Strong typhoon makes landfall near Tokyo as homes lose power

Storm brings Japanese capital to a standstill as train services are suspended and flights cancelled

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One of the strongest typhoons to hit Tokyo in recent years made landfall east of the Japanese capital on Monday, bringing record-breaking winds, stinging rain and a risk of rivers breaking their banks.

More than 100 flights were cancelled and scores of train lines were stopped, affecting the morning commute for millions in the greater Tokyo area, which has a population of about 36 million, as authorities warned it was dangerous to venture outside.

There were no immediate reports of deaths and only several minor injuries as of Monday morning, but about 84,000 houses lost power, national broadcaster NHK said.

Typhoon Faxai, a Laotian woman's name, hit the city of Chiba, just east of Tokyo, a little before dawn, bringing with it wind gusts of 207 kilometres per hour in Chiba, the strongest ever recorded there.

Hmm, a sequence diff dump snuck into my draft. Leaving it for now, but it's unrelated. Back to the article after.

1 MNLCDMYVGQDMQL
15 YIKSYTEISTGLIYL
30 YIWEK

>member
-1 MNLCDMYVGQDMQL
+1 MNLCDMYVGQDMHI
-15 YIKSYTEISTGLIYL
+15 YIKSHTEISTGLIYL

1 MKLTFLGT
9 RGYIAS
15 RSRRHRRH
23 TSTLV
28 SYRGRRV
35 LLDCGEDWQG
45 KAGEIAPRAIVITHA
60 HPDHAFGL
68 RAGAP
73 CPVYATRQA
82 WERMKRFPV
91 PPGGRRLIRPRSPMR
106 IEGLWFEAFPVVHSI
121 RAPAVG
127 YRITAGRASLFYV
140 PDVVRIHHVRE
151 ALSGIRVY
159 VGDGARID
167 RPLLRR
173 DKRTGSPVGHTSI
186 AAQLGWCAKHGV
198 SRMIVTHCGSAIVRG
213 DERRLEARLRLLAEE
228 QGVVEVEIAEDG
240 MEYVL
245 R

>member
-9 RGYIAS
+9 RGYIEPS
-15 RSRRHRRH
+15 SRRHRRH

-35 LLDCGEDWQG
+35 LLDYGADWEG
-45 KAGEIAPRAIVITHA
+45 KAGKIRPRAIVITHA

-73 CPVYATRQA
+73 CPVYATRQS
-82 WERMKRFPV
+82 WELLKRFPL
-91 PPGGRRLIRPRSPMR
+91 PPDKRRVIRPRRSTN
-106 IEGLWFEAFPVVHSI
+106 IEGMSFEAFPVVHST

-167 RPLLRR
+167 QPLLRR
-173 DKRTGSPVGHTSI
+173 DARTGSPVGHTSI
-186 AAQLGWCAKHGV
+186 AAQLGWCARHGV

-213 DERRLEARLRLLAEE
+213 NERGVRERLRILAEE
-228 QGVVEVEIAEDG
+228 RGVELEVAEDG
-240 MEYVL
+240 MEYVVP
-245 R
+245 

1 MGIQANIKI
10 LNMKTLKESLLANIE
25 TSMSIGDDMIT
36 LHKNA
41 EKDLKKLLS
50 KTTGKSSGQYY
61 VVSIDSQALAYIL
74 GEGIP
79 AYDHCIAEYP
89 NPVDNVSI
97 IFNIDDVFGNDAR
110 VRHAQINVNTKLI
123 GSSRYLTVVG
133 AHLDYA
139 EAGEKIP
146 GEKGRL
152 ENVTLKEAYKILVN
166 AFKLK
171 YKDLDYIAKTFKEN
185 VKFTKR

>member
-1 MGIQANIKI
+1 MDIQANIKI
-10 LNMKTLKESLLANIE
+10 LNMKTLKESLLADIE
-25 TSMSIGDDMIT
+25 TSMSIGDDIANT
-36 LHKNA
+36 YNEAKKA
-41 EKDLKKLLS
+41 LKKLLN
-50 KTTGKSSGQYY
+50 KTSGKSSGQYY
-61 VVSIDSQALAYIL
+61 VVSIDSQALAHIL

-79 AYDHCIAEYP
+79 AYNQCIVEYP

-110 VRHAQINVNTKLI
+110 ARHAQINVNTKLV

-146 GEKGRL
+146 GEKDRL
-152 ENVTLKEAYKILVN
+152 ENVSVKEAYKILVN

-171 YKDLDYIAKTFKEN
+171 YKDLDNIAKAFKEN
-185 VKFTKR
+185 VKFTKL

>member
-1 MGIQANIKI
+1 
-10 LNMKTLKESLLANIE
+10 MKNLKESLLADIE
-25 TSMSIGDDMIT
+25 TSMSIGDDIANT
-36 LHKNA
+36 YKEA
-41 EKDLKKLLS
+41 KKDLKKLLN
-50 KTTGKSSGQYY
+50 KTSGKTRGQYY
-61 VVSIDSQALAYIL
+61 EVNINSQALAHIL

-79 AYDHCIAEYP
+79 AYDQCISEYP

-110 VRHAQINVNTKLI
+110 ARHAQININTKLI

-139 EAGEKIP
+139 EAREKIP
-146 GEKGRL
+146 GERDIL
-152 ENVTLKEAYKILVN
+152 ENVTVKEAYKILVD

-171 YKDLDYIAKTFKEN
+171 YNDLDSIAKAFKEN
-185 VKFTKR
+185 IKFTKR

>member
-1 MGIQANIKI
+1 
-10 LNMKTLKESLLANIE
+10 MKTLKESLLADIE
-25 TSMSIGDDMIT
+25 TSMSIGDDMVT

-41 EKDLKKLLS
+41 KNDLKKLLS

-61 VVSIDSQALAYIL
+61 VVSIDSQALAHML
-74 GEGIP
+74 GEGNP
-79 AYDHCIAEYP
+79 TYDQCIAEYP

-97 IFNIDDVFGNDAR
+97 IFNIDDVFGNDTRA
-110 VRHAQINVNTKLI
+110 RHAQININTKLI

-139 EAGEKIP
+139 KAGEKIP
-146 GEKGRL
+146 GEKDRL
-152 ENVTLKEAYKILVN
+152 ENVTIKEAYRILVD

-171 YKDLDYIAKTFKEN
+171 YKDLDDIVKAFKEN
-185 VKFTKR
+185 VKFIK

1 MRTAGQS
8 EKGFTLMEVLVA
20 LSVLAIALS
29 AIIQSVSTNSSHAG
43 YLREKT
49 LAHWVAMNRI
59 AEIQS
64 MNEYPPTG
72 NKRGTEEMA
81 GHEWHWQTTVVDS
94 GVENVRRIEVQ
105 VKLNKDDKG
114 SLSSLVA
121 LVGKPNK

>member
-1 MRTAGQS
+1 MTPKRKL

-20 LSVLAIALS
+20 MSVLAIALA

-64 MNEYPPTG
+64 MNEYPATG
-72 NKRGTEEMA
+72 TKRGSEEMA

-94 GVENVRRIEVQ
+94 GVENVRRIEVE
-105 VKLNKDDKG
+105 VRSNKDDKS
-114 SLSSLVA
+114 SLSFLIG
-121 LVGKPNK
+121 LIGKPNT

Four or five typhoons make landfall in Japan every year, but it is unusual for them to do so near Tokyo. NHK said Faxai was the strongest storm in the Tokyo area in several years.

In the neighbouring city of Ichikawa, winds were occasionally strong enough to shake buildings, while hard rain fell.

Streets normally busy with commuters walking or bicycling to the train station were deserted.

About 5,000 people were ordered to leave their homes, more than half in the tourist city of Kamakura just south of Tokyo, because of the danger of landslides.

But there were no immediate reports of major damage.

Parts of the Tokaido Shinkansen line were suspended, as was the Yamanote Line, a Tokyo commuter rail service.

Faxai, which is moving rapidly, is expected to head out to sea by about noon on Monday, although winds are expected to linger for a while.